Addicted To Noise Senior Writer Gil Kaufman reports: Spiritualized leader Jason Pierce wrote the equivalent of two records on his way toward completing Ladies and Gentlemen We Are Floating in Space, which was released in the U. S. today.
But that’s not how he planned it.
“I lost the tapes I’d made of song ideas when we were on tour in America,” said the former Spacemen 3 member, of the recordings he misplaced on Spiritualized’s last U.S. tour (in support of 1995’s Pure Phase).
As if that wasn’t traumatic enough, following several months of recording and mixing, Pierce was recently forced to re-enter the studio once more to excise a homage to Elvis’ “Can’t Help Falling In Love” on the title track, when the song’s author wouldn’t give consent for the sample, setting back the album’s release several weeks.
In the course of all that, however, Pierce learned a new way to write songs. “I used to wait for song ideas to come to me,” the notoriously finicky studio hound said. “Then I read this book about Tom Waits and I realized that I’m not some sort of conduit for a higher power to put songs through. I was kidding myself by waiting for some kind of divine inspiration. Losing that tape was the best thing that could have happened to me because I sat down for 11 days straight and wrote the new album rather than waiting for two years for the songs to come to me.”
The results are 12 tracks worth of electronic psychedelia for the headphone set that include unlikely cameos from boogie-woogie pianist Dr. John and several assists from the London Gospel Community Choir. Building on the space age sound of previous Spiritualized albums, Pierce and collaborator Kate Radley construct intricate webs of sound that are shoegazer symphonic one minute (“I Think I’m In Love”) and jazz freak-out the next, (“All of My Thoughts” and the epic album-closer “Cop Shoot Cop”).
Once he’d written the new songs again, Pierce entered the studio and spent a month recording, then seven weeks starting in January mixing, desperate to find the right combination of multi-layered tracks. “You only get one chance to get it right, right?” Pierce said. “And while we were doing it we ran out of money, so, if I wanted a vocal to be louder, or if I wanted to put more reverb on the bass, I couldn’t go back in and re-do it, I had to put it in over the tracks.”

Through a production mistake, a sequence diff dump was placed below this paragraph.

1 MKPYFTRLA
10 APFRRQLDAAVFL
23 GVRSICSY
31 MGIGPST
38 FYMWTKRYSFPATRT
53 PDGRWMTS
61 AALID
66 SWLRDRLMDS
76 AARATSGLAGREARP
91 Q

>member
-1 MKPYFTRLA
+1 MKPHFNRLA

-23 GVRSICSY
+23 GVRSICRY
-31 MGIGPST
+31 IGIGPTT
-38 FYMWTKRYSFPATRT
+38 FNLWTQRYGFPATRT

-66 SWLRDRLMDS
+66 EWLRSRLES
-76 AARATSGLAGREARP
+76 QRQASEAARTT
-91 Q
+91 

Not surprisingly then, it is on the subject of music and commerce that Pierce has the strongest words. Especially for his British contemporaries in the Brit-pop scene.
“Lots of bands just make music that’s been done before,” he said . “There’s no historical basis for music through the media. It’s divided between new and old, that’s it. I just think that if you sound like something else, you can go out and buy that. Those records already exist. … I try to make music that’s more spinal, which is what all good soul music is. I try to capture some of that in my music because it’s not as much about commerce as a lot of bands are today.”
Although he said he’d like to sell records to make some money to make more records, Pierce has a typically off-beat take on what success in today’s record business really means. “Success reflects how fast the record company sells records, which is success for the record company, not success in music. That you get by making the music the way you want to. That’s success to me. … But it’s never my aim to make top of the charts music.”
Pierce said he’s sure he could make vapid pop ditties all day long if so inclined, songs that are similar to what’s going on in England right now. But what’s the point? he said. So, instead, Pierce has put together an album that doesn’t fit exactly into the record store racks as the music business would have it.
As for where Ladies and Gentlemen We Are Floating in Space fits into the current pop spectrum, Pierce described it as an album of soul music to be filed “between Sibelius, Stravinsky and Sly Stone.”